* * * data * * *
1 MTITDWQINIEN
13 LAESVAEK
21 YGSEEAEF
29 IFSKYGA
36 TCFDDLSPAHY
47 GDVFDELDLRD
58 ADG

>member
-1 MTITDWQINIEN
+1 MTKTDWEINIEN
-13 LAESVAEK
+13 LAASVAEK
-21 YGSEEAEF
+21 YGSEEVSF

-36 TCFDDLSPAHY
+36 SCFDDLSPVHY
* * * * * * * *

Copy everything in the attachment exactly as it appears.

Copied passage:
1 MTITDWQINIEN
13 LAESVAEK
21 YGSEEAEF
29 IFSKYGA
36 TCFDDLSPAHY
47 GDVFDELDLRD
58 ADG

>member
-1 MTITDWQINIEN
+1 MTKTDWEINIEN
-13 LAESVAEK
+13 LAASVAEK
-21 YGSEEAEF
+21 YGSEEVSF

-36 TCFDDLSPAHY
+36 SCFDDLSPVHY